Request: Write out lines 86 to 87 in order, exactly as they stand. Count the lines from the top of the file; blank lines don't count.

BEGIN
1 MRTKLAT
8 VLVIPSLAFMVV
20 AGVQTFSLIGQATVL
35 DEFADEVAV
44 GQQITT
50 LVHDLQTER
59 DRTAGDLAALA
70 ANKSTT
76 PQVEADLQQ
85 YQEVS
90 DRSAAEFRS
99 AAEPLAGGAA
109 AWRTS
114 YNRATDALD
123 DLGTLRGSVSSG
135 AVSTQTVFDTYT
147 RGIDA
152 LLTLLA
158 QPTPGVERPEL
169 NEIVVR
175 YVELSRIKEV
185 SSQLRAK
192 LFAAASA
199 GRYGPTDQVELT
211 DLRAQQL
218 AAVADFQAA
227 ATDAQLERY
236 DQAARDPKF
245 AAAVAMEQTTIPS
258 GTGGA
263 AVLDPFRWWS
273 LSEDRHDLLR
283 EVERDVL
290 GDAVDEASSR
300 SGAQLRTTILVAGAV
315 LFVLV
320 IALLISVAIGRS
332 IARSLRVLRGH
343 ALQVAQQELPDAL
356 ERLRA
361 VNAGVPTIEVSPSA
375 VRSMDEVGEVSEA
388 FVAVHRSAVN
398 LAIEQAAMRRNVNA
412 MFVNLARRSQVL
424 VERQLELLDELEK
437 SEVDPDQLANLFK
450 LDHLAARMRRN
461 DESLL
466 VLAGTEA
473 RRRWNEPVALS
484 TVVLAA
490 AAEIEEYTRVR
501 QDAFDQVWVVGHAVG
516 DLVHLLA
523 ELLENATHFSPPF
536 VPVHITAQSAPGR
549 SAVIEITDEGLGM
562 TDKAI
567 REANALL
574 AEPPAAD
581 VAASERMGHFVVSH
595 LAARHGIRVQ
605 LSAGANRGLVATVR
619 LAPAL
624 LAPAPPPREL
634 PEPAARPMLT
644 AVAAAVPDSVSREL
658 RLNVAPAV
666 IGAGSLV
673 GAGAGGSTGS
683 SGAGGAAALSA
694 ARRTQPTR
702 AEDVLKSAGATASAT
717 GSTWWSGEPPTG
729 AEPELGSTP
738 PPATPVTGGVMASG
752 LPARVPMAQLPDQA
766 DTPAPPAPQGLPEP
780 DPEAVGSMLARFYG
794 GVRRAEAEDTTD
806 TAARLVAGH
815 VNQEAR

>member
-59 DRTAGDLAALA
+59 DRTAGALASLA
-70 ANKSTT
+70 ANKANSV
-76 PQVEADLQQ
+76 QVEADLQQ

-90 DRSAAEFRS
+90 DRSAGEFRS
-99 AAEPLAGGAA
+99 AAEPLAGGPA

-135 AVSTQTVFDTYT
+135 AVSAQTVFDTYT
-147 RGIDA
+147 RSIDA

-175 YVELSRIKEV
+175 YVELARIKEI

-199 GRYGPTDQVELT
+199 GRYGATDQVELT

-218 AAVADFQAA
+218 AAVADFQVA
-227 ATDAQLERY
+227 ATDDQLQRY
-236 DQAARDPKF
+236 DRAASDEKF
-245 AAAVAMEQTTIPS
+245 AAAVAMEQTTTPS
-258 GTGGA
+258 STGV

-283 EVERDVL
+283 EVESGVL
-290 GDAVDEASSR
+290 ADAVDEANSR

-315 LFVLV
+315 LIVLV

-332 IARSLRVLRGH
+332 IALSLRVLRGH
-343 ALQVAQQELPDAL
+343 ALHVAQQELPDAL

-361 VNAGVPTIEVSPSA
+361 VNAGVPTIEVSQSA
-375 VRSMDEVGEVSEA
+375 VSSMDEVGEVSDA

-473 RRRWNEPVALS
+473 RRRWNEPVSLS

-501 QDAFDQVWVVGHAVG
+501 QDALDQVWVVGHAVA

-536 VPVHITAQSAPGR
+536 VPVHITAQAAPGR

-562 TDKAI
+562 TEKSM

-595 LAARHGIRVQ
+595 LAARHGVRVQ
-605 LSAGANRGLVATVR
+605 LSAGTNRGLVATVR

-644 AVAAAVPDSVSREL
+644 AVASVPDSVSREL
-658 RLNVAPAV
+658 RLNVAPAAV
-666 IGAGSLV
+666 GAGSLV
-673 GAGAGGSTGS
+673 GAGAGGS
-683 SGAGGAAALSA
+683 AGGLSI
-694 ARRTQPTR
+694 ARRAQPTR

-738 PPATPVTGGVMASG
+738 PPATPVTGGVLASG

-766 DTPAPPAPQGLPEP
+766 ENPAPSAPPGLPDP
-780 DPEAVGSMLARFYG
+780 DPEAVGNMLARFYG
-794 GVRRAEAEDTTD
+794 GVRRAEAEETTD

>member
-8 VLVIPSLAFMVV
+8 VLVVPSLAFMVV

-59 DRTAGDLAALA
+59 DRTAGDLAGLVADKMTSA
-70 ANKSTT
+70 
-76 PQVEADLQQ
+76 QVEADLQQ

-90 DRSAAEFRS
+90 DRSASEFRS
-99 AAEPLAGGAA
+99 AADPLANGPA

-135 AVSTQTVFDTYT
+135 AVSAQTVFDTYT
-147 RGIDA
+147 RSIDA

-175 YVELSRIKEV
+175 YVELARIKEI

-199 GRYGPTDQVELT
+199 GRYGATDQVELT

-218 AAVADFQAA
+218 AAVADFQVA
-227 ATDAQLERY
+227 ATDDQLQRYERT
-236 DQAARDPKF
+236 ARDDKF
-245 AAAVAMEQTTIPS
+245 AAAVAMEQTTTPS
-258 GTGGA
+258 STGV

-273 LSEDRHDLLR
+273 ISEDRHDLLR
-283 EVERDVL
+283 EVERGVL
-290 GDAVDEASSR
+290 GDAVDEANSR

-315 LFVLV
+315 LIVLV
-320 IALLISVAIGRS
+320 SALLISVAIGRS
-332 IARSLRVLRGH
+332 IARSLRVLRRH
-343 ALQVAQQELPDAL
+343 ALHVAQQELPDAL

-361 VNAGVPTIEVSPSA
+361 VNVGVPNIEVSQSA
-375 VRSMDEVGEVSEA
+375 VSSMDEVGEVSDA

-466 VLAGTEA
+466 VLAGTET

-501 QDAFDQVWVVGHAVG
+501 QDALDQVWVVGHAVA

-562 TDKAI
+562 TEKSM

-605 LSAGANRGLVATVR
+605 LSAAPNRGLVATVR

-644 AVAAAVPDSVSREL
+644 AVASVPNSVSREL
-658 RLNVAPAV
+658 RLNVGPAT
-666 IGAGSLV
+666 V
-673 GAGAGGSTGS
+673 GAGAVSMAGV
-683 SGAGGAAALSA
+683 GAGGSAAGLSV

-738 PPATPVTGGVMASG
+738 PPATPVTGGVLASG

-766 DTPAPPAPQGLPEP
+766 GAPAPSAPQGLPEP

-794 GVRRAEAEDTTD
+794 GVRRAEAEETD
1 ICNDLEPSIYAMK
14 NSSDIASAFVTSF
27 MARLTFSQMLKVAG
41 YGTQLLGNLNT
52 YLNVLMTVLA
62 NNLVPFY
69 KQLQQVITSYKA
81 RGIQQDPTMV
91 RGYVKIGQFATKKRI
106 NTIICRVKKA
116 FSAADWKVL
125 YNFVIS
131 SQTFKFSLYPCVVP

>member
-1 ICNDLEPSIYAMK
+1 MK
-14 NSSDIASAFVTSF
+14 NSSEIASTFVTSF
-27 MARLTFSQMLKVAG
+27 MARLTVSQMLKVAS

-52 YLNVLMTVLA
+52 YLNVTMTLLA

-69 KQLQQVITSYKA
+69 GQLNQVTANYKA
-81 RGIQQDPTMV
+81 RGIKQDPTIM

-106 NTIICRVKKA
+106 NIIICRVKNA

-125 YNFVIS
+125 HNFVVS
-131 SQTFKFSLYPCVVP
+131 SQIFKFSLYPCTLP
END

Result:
+59 DRTAGALASLA
-70 ANKSTT